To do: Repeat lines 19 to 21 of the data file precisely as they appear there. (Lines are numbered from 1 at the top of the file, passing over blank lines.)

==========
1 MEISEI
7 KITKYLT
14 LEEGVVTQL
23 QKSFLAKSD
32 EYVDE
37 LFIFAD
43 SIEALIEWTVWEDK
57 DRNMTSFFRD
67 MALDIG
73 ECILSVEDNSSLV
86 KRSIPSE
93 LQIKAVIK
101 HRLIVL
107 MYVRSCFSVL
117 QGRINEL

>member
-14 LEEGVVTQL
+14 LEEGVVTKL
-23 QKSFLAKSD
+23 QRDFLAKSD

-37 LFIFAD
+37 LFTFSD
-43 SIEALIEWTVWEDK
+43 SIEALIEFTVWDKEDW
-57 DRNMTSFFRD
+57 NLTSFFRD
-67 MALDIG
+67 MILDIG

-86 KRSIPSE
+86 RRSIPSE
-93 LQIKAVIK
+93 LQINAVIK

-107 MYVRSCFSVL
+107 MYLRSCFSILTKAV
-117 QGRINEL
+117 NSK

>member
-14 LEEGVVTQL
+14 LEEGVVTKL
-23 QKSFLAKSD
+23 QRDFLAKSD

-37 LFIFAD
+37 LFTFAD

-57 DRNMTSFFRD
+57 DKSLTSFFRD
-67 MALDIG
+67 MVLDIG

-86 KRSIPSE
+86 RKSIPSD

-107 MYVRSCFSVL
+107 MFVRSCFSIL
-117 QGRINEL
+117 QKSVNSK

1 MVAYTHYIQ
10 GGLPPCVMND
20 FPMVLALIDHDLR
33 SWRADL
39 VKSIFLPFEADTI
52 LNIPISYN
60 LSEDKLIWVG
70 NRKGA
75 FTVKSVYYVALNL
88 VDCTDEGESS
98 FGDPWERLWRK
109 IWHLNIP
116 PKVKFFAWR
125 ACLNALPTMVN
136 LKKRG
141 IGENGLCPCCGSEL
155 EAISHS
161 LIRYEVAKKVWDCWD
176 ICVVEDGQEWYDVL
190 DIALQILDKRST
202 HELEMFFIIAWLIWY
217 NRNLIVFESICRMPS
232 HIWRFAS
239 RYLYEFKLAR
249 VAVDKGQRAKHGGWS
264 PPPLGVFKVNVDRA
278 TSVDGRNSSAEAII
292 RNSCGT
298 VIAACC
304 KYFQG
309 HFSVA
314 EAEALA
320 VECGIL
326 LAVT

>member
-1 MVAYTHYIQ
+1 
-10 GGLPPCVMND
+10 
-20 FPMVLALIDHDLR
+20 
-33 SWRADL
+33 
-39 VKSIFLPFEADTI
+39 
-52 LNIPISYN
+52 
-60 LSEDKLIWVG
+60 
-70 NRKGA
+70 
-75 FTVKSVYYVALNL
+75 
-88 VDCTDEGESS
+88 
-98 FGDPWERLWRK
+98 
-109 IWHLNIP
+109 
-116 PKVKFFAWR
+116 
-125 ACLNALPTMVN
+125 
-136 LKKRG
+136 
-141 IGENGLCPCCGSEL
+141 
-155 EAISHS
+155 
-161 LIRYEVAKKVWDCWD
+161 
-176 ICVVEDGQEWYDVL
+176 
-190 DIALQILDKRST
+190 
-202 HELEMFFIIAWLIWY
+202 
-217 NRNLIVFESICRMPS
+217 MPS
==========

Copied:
-23 QKSFLAKSD
+23 QRDFLAKSD

-37 LFIFAD